International rights watchdogs have long charged that the judiciary system in Tajikistan is often used to punish perceived enemies of the government.
There are, indeed, many cases in recent years to support those claims. And even when moved to gestures of mercy, the Tajik courts and state officials seem callous in their actions.
The following are some of the most egregious recent cases.
Buzurgmehr Yorov is a Tajik attorney who was detained in late September 2015 and shortly thereafter sentenced to 28 years in prison.
In honor of Tajikistan marking 30 years of independence this year, an amnesty has been granted to some prisoners. Yorov had four years removed from his long sentence.
The 50-year-old attorney had a reputation for defending people who had little, if any, chance of proving their innocence in Tajik courts.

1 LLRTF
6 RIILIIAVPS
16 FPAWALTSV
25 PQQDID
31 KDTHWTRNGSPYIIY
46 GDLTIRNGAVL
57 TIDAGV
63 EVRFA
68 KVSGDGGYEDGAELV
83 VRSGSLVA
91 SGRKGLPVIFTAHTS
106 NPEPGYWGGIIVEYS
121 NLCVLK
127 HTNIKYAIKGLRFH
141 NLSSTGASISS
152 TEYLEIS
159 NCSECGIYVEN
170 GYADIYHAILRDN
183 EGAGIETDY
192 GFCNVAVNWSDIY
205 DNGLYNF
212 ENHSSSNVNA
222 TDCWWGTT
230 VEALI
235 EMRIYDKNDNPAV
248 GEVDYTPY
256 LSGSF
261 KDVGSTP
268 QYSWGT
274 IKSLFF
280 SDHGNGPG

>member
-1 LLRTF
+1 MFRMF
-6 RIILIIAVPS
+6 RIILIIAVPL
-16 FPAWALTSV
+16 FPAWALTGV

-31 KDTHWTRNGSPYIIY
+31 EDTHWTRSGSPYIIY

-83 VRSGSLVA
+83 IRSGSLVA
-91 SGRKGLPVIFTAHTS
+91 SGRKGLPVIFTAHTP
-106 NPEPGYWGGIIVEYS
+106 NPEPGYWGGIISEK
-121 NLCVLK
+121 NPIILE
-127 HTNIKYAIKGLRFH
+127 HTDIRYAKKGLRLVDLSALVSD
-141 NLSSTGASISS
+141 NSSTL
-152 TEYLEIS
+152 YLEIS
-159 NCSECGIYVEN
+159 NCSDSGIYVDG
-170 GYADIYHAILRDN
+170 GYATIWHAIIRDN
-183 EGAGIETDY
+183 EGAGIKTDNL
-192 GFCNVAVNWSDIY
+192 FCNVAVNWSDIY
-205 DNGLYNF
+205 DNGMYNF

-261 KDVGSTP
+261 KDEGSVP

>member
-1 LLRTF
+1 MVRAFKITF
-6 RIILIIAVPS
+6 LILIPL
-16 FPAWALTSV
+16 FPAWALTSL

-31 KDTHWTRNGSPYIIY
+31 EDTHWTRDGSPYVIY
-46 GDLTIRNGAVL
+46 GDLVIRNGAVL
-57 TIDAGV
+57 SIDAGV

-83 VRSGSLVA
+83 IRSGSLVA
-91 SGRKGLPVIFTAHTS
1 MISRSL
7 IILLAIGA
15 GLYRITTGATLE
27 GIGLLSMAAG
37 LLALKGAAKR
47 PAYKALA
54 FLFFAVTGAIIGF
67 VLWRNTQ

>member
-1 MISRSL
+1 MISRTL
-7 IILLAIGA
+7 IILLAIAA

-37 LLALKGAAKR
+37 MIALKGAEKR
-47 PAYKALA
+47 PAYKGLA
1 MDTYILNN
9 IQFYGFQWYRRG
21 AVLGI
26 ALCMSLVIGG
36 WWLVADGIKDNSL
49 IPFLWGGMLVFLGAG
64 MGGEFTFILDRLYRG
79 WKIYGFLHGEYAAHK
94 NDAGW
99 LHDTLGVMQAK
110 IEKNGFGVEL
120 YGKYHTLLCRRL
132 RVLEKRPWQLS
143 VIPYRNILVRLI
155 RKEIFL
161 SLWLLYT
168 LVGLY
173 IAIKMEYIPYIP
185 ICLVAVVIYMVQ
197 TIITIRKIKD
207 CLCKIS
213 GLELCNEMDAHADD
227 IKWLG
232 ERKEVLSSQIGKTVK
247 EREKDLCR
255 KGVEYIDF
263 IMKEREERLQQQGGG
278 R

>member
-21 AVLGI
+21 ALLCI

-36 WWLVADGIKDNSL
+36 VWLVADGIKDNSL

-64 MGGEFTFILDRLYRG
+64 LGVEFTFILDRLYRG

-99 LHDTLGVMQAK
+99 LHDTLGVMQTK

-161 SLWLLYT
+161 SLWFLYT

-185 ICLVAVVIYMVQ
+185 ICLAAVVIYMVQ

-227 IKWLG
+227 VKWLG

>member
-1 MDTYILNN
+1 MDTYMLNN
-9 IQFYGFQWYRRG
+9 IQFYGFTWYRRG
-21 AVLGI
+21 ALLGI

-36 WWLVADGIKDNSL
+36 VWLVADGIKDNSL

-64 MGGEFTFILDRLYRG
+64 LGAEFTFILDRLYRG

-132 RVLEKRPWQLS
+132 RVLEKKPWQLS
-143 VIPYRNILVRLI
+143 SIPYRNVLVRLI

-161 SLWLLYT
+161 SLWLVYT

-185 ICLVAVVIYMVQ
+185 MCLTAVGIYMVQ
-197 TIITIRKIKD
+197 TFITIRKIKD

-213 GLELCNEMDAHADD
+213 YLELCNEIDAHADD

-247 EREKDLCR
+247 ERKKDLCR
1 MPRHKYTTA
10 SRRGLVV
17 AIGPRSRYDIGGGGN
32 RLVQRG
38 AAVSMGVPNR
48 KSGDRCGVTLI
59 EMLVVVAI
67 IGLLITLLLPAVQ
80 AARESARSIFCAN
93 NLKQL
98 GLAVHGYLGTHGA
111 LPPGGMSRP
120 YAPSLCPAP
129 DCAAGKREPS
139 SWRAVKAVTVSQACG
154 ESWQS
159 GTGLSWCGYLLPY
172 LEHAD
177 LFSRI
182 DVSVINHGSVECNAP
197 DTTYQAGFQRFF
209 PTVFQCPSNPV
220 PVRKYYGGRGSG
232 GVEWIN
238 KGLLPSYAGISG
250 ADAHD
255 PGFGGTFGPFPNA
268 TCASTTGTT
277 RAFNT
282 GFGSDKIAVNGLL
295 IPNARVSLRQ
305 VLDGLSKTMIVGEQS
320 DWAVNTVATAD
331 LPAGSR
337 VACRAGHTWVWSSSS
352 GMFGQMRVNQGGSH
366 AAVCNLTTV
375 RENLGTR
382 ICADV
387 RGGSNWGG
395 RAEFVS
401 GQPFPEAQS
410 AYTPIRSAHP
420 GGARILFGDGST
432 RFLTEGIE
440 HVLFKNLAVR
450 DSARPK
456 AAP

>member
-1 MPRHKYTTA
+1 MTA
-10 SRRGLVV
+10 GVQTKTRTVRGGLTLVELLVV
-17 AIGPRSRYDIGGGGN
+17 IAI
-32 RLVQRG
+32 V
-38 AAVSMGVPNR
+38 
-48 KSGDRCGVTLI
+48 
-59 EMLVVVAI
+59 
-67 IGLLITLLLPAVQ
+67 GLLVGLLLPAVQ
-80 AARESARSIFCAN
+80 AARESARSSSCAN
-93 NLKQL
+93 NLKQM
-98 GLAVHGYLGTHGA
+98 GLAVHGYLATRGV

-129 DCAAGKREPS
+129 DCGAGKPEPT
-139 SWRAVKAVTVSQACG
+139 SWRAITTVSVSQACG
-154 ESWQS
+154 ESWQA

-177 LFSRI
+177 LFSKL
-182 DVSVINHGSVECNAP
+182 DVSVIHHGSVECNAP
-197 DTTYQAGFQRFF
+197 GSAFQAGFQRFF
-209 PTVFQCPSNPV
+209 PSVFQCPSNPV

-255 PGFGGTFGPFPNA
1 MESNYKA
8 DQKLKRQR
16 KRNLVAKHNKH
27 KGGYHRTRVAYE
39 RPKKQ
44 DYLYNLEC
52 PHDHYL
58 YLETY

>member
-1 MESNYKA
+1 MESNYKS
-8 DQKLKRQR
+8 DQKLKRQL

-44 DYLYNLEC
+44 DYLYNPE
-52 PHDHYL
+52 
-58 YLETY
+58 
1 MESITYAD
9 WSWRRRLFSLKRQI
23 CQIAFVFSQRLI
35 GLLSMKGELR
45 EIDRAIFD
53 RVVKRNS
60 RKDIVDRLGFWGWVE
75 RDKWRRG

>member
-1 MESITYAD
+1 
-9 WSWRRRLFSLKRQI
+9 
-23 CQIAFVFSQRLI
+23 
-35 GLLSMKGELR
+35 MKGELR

He defended members of the Islamic Renaissance Party of Tajikistan (IRPT), a group that had been in a power-sharing agreement with President Emomali Rahmon’s government and was later seen by Rahmon as an impediment to his exerting greater control over the country.
Yorov also defended fellow lawyer Fakhriddin Zokirov, who was the attorney of businessman Zayd Saidov.
Saidov founded a new political party — Tajikistan Now — in April 2013 and was convicted in December that same year on charges of fraud, polygamy, and statutory rape, charges seen as politically motivated.
Zokirov was arrested in March 2014 on forgery charges and was held for eight months before he received an amnesty.
Saidov’s second lawyer, Shuhrat Kudratov, was sentenced to nine years in prison on charges of fraud and bribery. His term was shortened after two rounds of amnesties.